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I have searched this topic for very long time and have found basically no information on it.

If we have a 3d model with a uv layout. What is the basic technique for 3d painting on said model with a brush? A brush stroke consists of the brush pixel data/image laid out in succession. So do we project each individual brush image onto the surface of the object? (Although in actuality to do this we would be projecting the object onto the image space instead). I have managed to project textures onto objects before. And projecting each individual brush image definitely seems feasible, but I'm not sure if it's practical from performance standpoint and whether there're better techniques.

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I can't give you a "better" approach here, but I think that the approach to

project each individual brush image onto the surface of the object

is not really a performance issue if you implement that using the GPU. Especially in an editor environment, where not much is going on in comparison to a computer game. All you basically want to do is to render a single image per frame onto a limited set of textures. I can give you a draft of how I would approach the subject if I needed this feature. However, since I haven't implemented it myself yet, there might be some complications and problems I haven't thought of so let me know in the comments if something doesn't work as expected.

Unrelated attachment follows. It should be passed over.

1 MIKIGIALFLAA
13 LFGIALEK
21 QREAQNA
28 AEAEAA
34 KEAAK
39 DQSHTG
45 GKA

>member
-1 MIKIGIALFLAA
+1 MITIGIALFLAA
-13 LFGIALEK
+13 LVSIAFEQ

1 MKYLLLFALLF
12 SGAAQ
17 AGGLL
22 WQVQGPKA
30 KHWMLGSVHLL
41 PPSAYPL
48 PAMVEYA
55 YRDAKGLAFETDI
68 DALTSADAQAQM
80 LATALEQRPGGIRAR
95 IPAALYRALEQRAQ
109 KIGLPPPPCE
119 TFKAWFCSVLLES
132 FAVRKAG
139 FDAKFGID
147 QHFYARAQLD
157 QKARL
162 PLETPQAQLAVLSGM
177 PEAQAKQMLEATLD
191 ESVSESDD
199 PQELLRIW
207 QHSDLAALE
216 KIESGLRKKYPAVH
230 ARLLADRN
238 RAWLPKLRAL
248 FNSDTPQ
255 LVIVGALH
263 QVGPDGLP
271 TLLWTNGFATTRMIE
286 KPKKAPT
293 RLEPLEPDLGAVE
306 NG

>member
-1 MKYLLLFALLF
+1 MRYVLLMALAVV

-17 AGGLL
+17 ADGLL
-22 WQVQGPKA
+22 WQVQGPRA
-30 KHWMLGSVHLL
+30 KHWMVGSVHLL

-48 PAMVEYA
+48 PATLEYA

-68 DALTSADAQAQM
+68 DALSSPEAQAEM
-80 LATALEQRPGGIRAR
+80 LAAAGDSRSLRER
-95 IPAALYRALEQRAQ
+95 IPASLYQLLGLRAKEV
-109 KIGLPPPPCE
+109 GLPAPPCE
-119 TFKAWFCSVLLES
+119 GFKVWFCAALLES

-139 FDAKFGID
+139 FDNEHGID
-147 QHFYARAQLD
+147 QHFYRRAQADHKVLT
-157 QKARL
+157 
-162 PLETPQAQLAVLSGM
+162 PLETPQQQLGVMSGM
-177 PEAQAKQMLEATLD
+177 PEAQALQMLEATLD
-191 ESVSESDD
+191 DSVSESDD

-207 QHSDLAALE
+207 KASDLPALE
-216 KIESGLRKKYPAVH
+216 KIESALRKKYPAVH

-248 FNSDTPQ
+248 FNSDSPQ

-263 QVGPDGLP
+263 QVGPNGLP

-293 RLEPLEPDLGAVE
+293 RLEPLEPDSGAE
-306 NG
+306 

1. Find the affected surfaces

    • Use the corners of your brush texture and generate a reduced brush projection frustum
    • Check all objects against it and find the closest surfaces -> If you already use some kind of culling for your scene, reuse the already culled object list, since the brush can only "see" what the camera sees
    • Identify the subsurfaces/triangles affected by the brush
  2. Gather all affected textures. You should know for each surface that is affected, which texture it possesses. Optimally, your whole object has just a single UV texture.

  3. Create a shader program to render to your texture.

    • be careful, the vertex shader has to calculate the normalized UV coordinates and pass them down the pipeline as the vertex position, since they are the position in your texture. Check what additional information you need to pass down the pipeline.
    • In the fragment shader, overwrite each pixel that is under the brush. You might need to use blending here for non-rectangular brushes.
    • The brush position is a little bit tricky. You need it in the textures UV space in the fragment shader and I am not sure if you can calculate it in the vertex shader. So you might need to do that in the fragment shader or alternatively in a geometry shader. The problem I see is that the angle in which the brush projection hits the surface can't be calculated in the vertex shader and it is necessary to determine the covered area. The geometry shader has enough information to calculate the angle and the covered area. In the fragment shader, you can't calculate the angle either, but there you can simply check if and where it is located in the brush projection frustum.